Some years ago when I still did the "Finds of the week" posts, I had some called "I'm a collector" in which I shared vintage items.
Over time my collections have mostly stopped growing due to different reasons, but they are still there and still loved. I also have vintage items, some inherited, some gifts, some from fleamarkets, some more interesting than others.
So I thought it could be fun to share some of them every, now and then and tell their story.
I'll start with L'Inconnue de la Seine - The Unknown of the Seine - who is also called La Belle Italienne in the USA.
You can find the story online a thousand times, the beautiful young girl who drowned in the Seine, probably a suicide as there was no sign of violence to be found, the pathologist in the Paris Morgue who was so enchanted by her beautiful face and smile that he took a plaster mold of her face from which casts were made to be sold.
So sad, so mysterious - just the kind of tale we still like today, so it comes up from time to time.
Back then the Bohemians of Paris hung that mask in their halls, artists and writers were inspired by the "drowned Mona Lisa" as Camus called her and who is said to be the most kissed face in the world after the first CPR doll was modeled after our beautiful unknown girl.
Later there were doubts about the possible truth of the tale. Cast makers and doctors said there is a difference between life and death masks, even more so if the dead person was in the water. Was it just a smart advertising move to sell more masks?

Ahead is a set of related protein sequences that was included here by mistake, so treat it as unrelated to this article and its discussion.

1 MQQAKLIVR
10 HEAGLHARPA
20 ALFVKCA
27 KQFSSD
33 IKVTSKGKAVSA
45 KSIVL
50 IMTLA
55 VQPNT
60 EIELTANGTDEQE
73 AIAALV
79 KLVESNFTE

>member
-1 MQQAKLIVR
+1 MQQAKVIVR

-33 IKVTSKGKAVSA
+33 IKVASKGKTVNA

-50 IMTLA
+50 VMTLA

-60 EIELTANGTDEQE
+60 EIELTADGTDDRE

Whatever the truth is, the girl made me feel a little uneasy when I was a child. Why yes, we had her hanging at home, and now I'll have her hanging in my home.
I don't know if I ever asked anybody about it, but I remember thinking that it was a very small face before I got old enough to understand that it wasn't a 1:1 cast.
Now a friend of mine shared the story because she found the part with the CPR doll interesting, and I couldn't help myself, I had to go pester my Mom about the mask. In fact not much pestering was needed. She had taken her down and put her away, but she didn't have a problem finding her, and I have the feeling she didn't mind much having her out of the house after "having to look at her for so long" ;-)
So this here is our Inconnue.
Not all casts are the same. This one has a smile that I actually like better than the original.
Now I got curious if I could find out which of the many manufacturers had made our Inconnue. I found this pottery mark on the back which wasn't that easy to recognize at first, but then it wasn't too hard to find out whose it was, thanks to the website Museum Europäischer Keramikkunst (it's mere coincidence that the club making that site is situated in my own hometown!).
It belongs to the Majolika Keramik Manufaktur Karlsruhe (on whose website here you can see the mark much clearer if you are interested). Unfortunately the mark doesn't give me an idea when exactly they produced these casts, but ours must be from the early 60s.
Do you want to read more?
How about this manufacturer's - Felice Calchi - blog here and here? Both posts are very interesting.
This article from the New York Times was very interesting as well.
I could add so many more, but I think you'll find these by yourself if you have some time on your hands eventually.
So - see you next time on "Nostalgia"? :-)